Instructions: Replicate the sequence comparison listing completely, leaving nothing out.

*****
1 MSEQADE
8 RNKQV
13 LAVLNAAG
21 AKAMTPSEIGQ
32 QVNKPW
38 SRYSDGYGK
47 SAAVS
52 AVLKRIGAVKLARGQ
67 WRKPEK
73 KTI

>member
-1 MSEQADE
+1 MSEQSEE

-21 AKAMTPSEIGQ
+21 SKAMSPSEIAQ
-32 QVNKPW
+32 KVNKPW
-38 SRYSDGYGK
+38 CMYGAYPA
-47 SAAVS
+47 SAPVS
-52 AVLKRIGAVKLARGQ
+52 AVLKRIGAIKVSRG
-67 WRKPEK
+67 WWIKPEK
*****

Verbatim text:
1 MSEQADE
8 RNKQV
13 LAVLNAAG
21 AKAMTPSEIGQ
32 QVNKPW
38 SRYSDGYGK
47 SAAVS
52 AVLKRIGAVKLARGQ
67 WRKPEK
73 KTI

>member
-1 MSEQADE
+1 MSEQSEE

-21 AKAMTPSEIGQ
+21 SKAMSPSEIAQ
-32 QVNKPW
+32 KVNKPW
-38 SRYSDGYGK
+38 CMYGAYPA
-47 SAAVS
+47 SAPVS
-52 AVLKRIGAVKLARGQ
+52 AVLKRIGAIKVSRG
-67 WRKPEK
+67 WWIKPEK